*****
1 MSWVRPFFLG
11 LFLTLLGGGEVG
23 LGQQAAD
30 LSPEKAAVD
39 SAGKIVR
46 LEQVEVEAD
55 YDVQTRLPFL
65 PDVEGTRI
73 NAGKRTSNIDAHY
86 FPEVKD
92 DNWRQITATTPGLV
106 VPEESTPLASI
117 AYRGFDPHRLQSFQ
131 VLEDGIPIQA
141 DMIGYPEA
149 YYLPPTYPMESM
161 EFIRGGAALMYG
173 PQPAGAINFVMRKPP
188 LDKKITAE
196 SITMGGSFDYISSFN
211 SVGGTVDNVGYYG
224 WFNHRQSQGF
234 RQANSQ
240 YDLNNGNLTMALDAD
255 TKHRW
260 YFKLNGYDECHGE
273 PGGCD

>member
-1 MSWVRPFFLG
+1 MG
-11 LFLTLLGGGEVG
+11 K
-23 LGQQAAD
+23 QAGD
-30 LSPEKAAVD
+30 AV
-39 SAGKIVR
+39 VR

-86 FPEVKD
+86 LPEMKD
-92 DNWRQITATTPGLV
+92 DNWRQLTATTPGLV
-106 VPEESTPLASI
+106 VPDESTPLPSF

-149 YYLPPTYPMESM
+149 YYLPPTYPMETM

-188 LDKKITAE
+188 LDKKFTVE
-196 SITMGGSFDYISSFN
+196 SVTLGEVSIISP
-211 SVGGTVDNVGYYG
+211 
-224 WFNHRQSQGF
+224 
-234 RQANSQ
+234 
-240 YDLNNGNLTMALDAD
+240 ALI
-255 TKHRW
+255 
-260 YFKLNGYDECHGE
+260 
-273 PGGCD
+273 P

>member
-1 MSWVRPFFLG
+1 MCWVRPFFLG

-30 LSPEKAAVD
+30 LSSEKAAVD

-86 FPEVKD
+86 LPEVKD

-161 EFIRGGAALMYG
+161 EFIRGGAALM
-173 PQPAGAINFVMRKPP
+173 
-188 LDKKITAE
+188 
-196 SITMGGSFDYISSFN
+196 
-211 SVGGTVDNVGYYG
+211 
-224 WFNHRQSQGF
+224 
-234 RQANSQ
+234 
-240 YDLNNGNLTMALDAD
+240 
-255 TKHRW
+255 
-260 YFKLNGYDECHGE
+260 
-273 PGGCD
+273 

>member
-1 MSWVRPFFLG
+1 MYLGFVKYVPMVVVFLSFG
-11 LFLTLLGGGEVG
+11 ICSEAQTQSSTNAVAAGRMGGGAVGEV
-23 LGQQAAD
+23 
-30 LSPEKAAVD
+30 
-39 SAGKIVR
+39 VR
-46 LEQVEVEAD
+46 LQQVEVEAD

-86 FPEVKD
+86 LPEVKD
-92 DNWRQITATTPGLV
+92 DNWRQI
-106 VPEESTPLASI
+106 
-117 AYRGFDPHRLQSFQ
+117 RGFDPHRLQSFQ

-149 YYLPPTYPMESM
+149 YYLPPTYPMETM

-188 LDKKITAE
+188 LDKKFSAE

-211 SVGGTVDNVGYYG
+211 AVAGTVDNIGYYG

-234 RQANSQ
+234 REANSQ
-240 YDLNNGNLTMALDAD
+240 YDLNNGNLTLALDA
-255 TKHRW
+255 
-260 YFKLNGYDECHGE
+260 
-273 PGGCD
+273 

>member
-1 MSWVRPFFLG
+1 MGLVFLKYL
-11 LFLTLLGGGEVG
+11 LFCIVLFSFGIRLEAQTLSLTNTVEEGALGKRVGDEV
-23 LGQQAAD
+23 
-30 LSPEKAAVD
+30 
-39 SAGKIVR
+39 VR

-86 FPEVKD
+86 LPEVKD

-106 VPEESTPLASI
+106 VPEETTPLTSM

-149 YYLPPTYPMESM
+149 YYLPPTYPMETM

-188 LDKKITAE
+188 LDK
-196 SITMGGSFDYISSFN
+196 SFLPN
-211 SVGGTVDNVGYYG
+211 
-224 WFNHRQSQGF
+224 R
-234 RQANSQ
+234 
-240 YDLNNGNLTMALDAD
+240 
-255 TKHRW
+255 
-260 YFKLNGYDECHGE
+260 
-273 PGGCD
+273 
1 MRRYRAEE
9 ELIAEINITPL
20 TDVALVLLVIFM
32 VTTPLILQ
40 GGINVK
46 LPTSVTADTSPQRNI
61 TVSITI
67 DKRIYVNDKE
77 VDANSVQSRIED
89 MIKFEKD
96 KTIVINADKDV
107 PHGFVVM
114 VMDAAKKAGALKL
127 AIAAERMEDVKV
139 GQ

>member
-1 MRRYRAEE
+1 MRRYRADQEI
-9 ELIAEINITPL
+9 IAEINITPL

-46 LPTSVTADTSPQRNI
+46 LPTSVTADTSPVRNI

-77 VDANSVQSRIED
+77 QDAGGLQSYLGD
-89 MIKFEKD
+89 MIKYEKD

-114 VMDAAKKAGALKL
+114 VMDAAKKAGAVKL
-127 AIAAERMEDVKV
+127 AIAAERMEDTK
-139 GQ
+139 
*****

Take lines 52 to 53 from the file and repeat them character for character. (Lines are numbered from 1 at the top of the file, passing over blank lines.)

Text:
+211 
-224 WFNHRQSQGF